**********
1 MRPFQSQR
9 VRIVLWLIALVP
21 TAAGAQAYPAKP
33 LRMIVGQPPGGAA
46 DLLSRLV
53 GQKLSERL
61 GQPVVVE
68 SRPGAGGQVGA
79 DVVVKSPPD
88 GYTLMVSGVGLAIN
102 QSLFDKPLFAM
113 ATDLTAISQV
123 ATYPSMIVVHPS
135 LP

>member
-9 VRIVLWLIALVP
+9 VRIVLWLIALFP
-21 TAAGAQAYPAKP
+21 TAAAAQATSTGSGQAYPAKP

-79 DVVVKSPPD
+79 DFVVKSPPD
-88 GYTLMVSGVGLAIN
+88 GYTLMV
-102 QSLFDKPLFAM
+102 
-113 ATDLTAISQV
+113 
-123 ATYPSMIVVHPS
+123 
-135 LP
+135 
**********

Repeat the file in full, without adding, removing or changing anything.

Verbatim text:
1 MRPFQSQR
9 VRIVLWLIALVP
21 TAAGAQAYPAKP
33 LRMIVGQPPGGAA
46 DLLSRLV
53 GQKLSERL
61 GQPVVVE
68 SRPGAGGQVGA
79 DVVVKSPPD
88 GYTLMVSGVGLAIN
102 QSLFDKPLFAM
113 ATDLTAISQV
123 ATYPSMIVVHPS
135 LP

>member
-9 VRIVLWLIALVP
+9 VRIVLWLIALFP
-21 TAAGAQAYPAKP
+21 TAAAAQATSTGSGQAYPAKP

-79 DVVVKSPPD
+79 DFVVKSPPD
-88 GYTLMVSGVGLAIN
+88 GYTLMV
-102 QSLFDKPLFAM
+102 
-113 ATDLTAISQV
+113 
-123 ATYPSMIVVHPS
+123 
-135 LP
+135 